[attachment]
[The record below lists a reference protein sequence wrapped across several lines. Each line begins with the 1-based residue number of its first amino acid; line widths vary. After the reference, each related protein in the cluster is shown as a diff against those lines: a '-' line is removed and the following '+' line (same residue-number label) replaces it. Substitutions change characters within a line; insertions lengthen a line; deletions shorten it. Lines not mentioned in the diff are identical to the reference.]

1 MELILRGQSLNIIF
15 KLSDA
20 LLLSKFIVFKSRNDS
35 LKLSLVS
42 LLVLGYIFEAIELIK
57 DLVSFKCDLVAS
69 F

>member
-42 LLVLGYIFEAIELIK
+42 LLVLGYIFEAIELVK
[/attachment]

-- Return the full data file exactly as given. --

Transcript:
[The record below lists a reference protein sequence wrapped across several lines. Each line begins with the 1-based residue number of its first amino acid; line widths vary. After the reference, each related protein in the cluster is shown as a diff against those lines: a '-' line is removed and the following '+' line (same residue-number label) replaces it. Substitutions change characters within a line; insertions lengthen a line; deletions shorten it. Lines not mentioned in the diff are identical to the reference.]

1 MELILRGQSLNIIF
15 KLSDA
20 LLLSKFIVFKSRNDS
35 LKLSLVS
42 LLVLGYIFEAIELIK
57 DLVSFKCDLVAS
69 F

>member
-42 LLVLGYIFEAIELIK
+42 LLVLGYIFEAIELVK